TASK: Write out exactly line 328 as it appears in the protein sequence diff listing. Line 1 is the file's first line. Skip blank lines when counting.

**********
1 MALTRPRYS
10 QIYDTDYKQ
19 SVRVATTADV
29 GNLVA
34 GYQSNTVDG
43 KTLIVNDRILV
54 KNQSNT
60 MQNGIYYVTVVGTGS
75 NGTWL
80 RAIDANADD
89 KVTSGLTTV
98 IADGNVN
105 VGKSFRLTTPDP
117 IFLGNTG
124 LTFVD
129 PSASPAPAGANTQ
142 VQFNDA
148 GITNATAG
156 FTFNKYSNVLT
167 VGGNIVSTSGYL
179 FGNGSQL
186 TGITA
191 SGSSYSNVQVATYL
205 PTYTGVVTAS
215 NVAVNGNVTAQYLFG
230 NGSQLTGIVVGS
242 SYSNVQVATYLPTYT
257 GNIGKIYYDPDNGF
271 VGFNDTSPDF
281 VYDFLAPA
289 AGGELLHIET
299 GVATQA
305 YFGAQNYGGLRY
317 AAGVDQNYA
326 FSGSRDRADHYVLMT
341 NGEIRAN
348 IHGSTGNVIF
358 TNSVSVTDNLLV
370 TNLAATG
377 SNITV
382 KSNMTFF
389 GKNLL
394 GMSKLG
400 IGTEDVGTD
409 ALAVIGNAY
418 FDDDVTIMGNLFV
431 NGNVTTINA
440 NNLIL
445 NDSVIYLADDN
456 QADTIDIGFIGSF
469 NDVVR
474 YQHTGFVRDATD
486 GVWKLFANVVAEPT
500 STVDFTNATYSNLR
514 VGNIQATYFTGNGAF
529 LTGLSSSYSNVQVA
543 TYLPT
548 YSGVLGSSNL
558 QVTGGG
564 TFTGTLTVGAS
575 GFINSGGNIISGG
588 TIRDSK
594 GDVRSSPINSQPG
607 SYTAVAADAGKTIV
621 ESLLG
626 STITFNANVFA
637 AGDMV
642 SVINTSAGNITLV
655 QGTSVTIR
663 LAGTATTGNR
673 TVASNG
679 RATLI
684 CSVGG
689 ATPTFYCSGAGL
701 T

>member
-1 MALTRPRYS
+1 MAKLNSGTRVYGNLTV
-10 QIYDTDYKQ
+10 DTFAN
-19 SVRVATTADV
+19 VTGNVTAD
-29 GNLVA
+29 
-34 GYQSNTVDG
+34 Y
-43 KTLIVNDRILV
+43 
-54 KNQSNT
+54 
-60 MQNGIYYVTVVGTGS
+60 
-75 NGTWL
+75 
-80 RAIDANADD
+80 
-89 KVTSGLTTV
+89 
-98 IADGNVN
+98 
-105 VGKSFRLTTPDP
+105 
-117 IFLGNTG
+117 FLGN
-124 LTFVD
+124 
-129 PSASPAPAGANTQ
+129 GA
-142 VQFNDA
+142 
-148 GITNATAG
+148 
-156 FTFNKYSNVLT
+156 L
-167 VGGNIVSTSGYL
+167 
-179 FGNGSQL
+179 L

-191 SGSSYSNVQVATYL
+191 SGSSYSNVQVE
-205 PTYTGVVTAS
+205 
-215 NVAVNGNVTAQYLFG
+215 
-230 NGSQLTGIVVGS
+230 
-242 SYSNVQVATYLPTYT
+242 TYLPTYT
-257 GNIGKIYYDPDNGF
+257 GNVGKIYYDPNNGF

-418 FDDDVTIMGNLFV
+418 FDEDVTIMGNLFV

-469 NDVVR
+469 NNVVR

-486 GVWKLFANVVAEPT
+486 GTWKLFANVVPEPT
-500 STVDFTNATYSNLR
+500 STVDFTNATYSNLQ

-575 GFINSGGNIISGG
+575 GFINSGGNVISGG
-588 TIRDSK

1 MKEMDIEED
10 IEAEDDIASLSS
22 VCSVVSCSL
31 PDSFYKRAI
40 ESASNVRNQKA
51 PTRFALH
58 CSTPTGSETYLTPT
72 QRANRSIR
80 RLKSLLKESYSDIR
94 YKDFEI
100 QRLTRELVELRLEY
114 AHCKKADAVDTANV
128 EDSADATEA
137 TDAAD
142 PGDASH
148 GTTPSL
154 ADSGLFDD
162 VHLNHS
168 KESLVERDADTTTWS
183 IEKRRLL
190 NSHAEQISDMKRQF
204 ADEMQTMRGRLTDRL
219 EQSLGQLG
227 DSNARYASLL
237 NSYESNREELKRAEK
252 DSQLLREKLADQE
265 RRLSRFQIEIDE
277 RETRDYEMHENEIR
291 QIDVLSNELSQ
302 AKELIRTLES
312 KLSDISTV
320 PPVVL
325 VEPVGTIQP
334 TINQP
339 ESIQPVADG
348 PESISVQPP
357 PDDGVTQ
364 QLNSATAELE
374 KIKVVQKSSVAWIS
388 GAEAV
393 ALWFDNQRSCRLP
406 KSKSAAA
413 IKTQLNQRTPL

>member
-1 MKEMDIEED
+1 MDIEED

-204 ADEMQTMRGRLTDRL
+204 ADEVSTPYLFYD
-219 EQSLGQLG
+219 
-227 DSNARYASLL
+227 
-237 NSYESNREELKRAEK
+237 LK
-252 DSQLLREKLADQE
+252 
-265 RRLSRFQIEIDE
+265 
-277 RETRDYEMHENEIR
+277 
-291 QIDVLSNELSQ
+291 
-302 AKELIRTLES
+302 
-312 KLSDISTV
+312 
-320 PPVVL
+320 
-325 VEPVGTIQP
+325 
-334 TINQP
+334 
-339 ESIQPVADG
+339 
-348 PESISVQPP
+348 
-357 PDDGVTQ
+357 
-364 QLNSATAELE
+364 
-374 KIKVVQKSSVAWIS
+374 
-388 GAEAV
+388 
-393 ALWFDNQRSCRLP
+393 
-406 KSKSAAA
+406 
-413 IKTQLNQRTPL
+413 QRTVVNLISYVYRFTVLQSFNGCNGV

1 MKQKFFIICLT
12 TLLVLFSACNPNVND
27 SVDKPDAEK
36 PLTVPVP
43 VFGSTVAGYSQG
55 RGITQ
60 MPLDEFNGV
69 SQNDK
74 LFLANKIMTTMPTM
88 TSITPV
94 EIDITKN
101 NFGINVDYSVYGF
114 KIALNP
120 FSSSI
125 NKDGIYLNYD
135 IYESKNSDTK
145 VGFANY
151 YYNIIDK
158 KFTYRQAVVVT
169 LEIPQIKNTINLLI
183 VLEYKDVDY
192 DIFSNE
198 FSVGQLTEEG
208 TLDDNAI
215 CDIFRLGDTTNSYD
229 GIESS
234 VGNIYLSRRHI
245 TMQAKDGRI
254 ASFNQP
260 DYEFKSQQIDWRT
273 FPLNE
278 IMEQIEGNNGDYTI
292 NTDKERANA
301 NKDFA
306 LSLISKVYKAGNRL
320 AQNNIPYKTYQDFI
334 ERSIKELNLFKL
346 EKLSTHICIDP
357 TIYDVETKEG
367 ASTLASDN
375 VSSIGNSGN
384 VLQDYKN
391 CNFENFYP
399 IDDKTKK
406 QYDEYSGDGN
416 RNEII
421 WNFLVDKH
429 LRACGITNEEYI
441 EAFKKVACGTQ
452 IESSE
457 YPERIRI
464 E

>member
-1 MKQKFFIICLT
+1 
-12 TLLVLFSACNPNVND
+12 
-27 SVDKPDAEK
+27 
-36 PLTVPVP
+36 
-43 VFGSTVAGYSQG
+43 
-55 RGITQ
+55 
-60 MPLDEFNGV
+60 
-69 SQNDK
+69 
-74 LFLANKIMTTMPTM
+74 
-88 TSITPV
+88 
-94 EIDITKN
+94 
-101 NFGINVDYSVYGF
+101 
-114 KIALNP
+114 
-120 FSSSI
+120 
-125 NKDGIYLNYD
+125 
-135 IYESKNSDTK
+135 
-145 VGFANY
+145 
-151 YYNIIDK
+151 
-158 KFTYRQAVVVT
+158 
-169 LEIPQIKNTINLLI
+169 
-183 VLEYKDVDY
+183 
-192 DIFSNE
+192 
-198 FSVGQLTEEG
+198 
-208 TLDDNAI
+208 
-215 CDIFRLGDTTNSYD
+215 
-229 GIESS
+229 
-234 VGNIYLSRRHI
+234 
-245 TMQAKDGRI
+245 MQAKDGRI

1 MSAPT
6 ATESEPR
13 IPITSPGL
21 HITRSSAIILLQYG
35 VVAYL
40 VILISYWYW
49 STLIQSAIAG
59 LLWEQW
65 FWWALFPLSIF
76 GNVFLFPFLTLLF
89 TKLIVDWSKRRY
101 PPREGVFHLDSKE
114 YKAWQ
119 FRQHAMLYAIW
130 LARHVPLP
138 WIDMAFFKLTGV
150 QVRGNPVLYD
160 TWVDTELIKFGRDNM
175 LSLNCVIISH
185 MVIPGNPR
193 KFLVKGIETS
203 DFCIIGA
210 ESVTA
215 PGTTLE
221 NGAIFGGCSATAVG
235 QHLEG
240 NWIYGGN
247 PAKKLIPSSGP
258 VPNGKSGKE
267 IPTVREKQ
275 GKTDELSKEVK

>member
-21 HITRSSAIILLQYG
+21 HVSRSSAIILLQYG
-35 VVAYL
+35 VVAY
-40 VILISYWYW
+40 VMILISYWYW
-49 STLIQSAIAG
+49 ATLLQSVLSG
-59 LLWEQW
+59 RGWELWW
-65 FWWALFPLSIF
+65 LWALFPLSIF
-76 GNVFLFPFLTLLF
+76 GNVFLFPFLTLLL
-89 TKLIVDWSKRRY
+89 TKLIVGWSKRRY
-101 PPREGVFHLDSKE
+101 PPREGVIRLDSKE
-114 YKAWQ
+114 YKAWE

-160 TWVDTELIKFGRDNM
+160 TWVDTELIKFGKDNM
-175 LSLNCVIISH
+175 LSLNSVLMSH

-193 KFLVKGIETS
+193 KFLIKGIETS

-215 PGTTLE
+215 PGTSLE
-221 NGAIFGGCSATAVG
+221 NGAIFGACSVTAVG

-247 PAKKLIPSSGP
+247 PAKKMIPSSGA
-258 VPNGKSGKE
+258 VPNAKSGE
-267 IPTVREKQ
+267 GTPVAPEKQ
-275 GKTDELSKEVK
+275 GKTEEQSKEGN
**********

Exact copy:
+192 